One trick is to characterize the economy by focusing on the mix of products that economies make (Hidalgo and Hausmann 2009; Hausmann and Hidalgo 2014). The mix of products that an economy makes gives us an indication of its ability to produce order and, hence, it is a proxy of its collective computational capacity. Also, by looking at data on which countries (or regions) make which products, we can gauge the relative computational capacities of each and explain international differences in income.
As a first approximation consider the bilateral trade between Chile and Korea. Chile has a positive trade surplus with Korea, since it exports $4.86 billion to Korea and imports only $2.3 billion. Yet, when we look under the hood of these aggregates (Fig. 1 and 2), we realize that Chile exports atoms to Korea while it imports the way in which atoms are arranged. So while Chile has a positive balance of trade with Korea, it has a negative balance of information (and computation). Korea is a more sophisticated computer than Chile, as it has been able to integrate the global economy by selling information embodied in matter. Chile, on the other hand, sells the extraction of local rocks.
A statistical validation of the economic relevance of the language of information and computation involves using the ability of countries to make products to explain their incomes and future economic growth. Because of political, linguistic (Ronen et al. 2014) and geographic barriers, each country, city or region acts partly as a separate computer and expresses its ability to produce information in the mix of products that it makes.
Late in the last decade, I developed a mathematical technique that can be used to characterize an economy’s ability to produce products. This measure of economic complexity, which makes use of information about the diversity of countries and the ubiquity of products, explains a substantial fraction of a country’s level of income, but it also explains future economic growth. This is because countries that have a capacity to produce products (i.e., to compute information) that exceeds what would be expected given their current level of income tend to grow faster than those that don’t have that excess computational capacity. China and India, for instance, are countries that have a computational capacity comparable with that of countries ten times richer than they are — and are therefore doomed to grow.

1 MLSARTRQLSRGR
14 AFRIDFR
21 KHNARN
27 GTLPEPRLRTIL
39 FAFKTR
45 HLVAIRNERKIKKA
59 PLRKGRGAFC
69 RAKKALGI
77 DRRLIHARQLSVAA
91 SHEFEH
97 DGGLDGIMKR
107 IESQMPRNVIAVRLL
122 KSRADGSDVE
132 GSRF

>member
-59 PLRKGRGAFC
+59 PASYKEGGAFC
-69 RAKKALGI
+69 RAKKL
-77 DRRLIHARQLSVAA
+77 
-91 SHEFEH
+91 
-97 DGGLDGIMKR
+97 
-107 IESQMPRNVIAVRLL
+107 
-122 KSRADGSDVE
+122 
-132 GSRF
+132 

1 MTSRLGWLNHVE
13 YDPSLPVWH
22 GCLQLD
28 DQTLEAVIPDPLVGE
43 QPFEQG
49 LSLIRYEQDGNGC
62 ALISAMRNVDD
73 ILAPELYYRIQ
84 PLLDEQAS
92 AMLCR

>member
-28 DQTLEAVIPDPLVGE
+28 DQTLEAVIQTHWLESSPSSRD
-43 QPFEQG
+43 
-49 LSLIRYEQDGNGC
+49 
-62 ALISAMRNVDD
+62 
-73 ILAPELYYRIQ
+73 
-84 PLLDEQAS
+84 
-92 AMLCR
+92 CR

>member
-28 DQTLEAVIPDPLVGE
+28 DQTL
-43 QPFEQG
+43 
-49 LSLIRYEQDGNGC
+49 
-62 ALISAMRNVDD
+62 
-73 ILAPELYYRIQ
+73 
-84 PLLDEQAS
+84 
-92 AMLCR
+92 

Thus, by looking under the hood of economies — that is, by focusing on both the information embodied in products and countries’ ability to make products — we get a description of the economy that helps explain cross-country differences in income and economic growth. This is an approach that also brings our descriptions of the economy closer to the descriptions of other systems of organized complexity (Weaver 1948), since the language of information and computation is not only useful to describe the economy, but also other complex systems, such as the biological cell.
Yet, the value of a description centered on information and computation does not only lie in its ability to bring economics closer to the natural sciences; it also helps us value different aspects of the economy in the right way. We are all familiar with the cliché of the castaway holding a briefcase full of money on a desert island. Of course, money is useless for the castaway because there is nothing for him to buy. But, just as objects are a more fundamental form of economic value than currency, the ability to create objects is a more fundamental form of economic value than the objects themselves. It is the ability to make, computation, that determines the capacity of economic systems and what we find once we lift Leontief’s proverbial hood.
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 In the 1965 article “The Structure of the U.S. Economy,” Wassiliy Leontief wrote: “‘Gross national product,’ ‘Total output,’ ‘Value added by manufacture,’ ‘Personal consumption expenditures,’ ‘Federal Government expenditures,’ ‘Exports’ — these headings in the book of national accounts describe the familiar external features of the economic system. In recent years the students and the managers of the system have been confronted with many questions that cannot even be clearly posed in such aggregative terms. To answer them one must now look ‘under the hood’ at the inside workings of the system.”
 Robert Lucas (1988) argued that “a successful theory of development (or of anything else) has to involve more than aggregative modeling.”